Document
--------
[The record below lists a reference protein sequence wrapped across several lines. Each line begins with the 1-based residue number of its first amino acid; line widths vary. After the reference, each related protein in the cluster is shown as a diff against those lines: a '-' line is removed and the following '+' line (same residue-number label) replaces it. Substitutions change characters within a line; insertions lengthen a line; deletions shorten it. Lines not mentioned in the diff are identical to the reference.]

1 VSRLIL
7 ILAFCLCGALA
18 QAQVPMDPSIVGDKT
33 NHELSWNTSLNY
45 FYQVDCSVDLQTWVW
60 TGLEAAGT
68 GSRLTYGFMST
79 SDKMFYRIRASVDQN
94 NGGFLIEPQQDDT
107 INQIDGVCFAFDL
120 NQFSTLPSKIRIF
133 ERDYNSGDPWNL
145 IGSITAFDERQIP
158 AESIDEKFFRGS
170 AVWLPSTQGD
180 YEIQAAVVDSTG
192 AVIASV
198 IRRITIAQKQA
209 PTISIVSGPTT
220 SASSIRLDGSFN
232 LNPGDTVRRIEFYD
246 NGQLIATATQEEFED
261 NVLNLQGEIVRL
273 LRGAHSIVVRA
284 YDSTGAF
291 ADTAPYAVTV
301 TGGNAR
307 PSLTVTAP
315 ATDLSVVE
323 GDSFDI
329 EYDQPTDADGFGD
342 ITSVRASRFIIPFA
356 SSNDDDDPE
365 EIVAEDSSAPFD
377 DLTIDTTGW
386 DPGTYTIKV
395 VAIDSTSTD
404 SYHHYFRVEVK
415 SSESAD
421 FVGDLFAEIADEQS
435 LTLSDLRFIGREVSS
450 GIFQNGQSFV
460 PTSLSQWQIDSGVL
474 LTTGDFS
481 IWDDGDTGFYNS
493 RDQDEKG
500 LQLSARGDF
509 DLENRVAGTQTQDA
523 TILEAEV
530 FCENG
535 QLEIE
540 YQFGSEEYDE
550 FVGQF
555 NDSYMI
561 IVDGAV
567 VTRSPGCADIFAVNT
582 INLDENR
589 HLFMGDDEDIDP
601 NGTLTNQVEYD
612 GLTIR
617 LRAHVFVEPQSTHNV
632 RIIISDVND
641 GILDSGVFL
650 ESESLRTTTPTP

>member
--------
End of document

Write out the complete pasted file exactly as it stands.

[The record below lists a reference protein sequence wrapped across several lines. Each line begins with the 1-based residue number of its first amino acid; line widths vary. After the reference, each related protein in the cluster is shown as a diff against those lines: a '-' line is removed and the following '+' line (same residue-number label) replaces it. Substitutions change characters within a line; insertions lengthen a line; deletions shorten it. Lines not mentioned in the diff are identical to the reference.]

1 VSRLIL
7 ILAFCLCGALA
18 QAQVPMDPSIVGDKT
33 NHELSWNTSLNY
45 FYQVDCSVDLQTWVW
60 TGLEAAGT
68 GSRLTYGFMST
79 SDKMFYRIRASVDQN
94 NGGFLIEPQQDDT
107 INQIDGVCFAFDL
120 NQFSTLPSKIRIF
133 ERDYNSGDPWNL
145 IGSITAFDERQIP
158 AESIDEKFFRGS
170 AVWLPSTQGD
180 YEIQAAVVDSTG
192 AVIASV
198 IRRITIAQKQA
209 PTISIVSGPTT
220 SASSIRLDGSFN
232 LNPGDTVRRIEFYD
246 NGQLIATATQEEFED
261 NVLNLQGEIVRL
273 LRGAHSIVVRA
284 YDSTGAF
291 ADTAPYAVTV
301 TGGNAR
307 PSLTVTAP
315 ATDLSVVE
323 GDSFDI
329 EYDQPTDADGFGD
342 ITSVRASRFIIPFA
356 SSNDDDDPE
365 EIVAEDSSAPFD
377 DLTIDTTGW
386 DPGTYTIKV
395 VAIDSTSTD
404 SYHHYFRVEVK
415 SSESAD
421 FVGDLFAEIADEQS
435 LTLSDLRFIGREVSS
450 GIFQNGQSFV
460 PTSLSQWQIDSGVL
474 LTTGDFS
481 IWDDGDTGFYNS
493 RDQDEKG
500 LQLSARGDF
509 DLENRVAGTQTQDA
523 TILEAEV
530 FCENG
535 QLEIE
540 YQFGSEEYDE
550 FVGQF
555 NDSYMI
561 IVDGAV
567 VTRSPGCADIFAVNT
582 INLDENR
589 HLFMGDDEDIDP
601 NGTLTNQVEYD
612 GLTIR
617 LRAHVFVEPQSTHNV
632 RIIISDVND
641 GILDSGVFL
650 ESESLRTTTPTP

>member